Forget New Year’s resolutions – for me, the start of a new year means it time for French onion soup. What started out as a hangover cure many years ago has now become something of a tradition.
If I’m somewhere I can cook, I like to start the year with a steaming bowl of soupe à l’oignon gratinée. 2018 was no exception.
The sweet, caramelised onions, the beefy broth and – of course – the slices of baguette on top, smothered in melted cheese, are just what’s needed on a cold day.
The dish started life in the heart of Paris. Stall holders at the wholesale meat and produce market Les Halles would order it of a morning at many of the restaurants in the district.
The soup has gone on to become a classic of French cuisine, known way beyond the confines of Paris and its market traders.
In his book The French Kitchen, Michel Roux offers a Lyonnaise take on the soup. In addition to the ingredients you might ordinarily expect, his version includes egg yolks, port and crème fraîche.
James Martin, meanwhile, uses thyme, sherry and garlic in his French Adventure recipe, which he says he borrowed from the famous Fouquet’s brasserie on the Champs-Élysées.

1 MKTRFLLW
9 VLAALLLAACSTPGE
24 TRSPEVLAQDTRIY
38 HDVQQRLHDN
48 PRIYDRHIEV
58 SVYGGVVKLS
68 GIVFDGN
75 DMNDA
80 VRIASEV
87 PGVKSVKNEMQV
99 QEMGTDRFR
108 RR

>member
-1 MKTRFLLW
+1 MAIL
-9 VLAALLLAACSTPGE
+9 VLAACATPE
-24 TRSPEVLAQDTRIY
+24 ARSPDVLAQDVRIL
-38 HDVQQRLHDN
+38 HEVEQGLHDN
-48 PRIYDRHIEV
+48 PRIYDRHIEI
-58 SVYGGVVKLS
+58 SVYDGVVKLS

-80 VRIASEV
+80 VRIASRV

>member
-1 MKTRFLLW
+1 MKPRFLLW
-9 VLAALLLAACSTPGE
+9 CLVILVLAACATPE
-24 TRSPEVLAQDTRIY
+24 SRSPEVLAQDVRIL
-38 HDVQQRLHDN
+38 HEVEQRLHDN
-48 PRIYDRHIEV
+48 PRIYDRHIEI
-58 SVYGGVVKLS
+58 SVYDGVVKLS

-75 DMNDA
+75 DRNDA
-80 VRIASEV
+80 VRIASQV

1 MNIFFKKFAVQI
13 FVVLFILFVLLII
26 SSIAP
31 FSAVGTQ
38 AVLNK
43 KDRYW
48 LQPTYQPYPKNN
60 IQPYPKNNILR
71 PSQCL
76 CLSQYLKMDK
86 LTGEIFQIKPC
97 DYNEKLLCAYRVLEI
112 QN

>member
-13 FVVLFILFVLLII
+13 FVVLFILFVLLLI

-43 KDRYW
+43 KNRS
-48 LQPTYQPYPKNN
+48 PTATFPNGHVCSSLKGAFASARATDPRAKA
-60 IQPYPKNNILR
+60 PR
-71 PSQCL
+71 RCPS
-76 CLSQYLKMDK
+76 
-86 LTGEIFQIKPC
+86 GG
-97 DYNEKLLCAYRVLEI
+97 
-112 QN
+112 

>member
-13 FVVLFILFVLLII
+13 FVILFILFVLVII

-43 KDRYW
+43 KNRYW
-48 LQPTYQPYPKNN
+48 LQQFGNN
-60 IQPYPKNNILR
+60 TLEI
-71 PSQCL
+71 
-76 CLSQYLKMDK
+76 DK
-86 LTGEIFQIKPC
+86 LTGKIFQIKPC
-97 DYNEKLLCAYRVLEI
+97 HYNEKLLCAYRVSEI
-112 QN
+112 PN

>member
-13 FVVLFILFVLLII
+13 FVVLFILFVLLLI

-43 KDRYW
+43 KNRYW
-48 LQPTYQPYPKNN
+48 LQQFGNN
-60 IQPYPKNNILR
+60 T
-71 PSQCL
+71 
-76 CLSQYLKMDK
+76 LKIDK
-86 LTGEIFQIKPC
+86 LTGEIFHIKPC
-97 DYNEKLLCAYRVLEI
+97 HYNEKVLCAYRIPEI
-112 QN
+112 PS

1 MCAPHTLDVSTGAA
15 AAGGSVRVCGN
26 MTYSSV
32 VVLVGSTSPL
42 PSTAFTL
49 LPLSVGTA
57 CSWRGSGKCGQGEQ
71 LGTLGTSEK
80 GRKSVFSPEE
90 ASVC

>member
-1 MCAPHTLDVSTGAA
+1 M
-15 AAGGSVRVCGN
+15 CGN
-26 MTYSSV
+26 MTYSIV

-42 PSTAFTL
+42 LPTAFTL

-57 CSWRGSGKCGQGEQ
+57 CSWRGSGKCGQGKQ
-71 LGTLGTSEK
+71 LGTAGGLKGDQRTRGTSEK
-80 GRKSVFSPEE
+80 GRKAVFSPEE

And one of my French-language cookbooks, Délices De Nos Régions, uses chicken stock, rather than the more usual beef stock.
“Stall holders at the wholesale meat and produce market Les Halles would order it of a morning at many of the restaurants in the district”
It seems there are almost as many recipes for the dish as there are variations of its name. I know it as soupe à l’oignon gratinée, but you also see it described as gratinée aux oignons or à l’oignon and soupe gratinée aux oignons or à l’oignon.
It almost doesn’t matter what order you put the words in.
Come each January, you can keep your resolutions about exercising, losing weight or learning a language. For me, it’s soupe à l’oignon gratinée every time.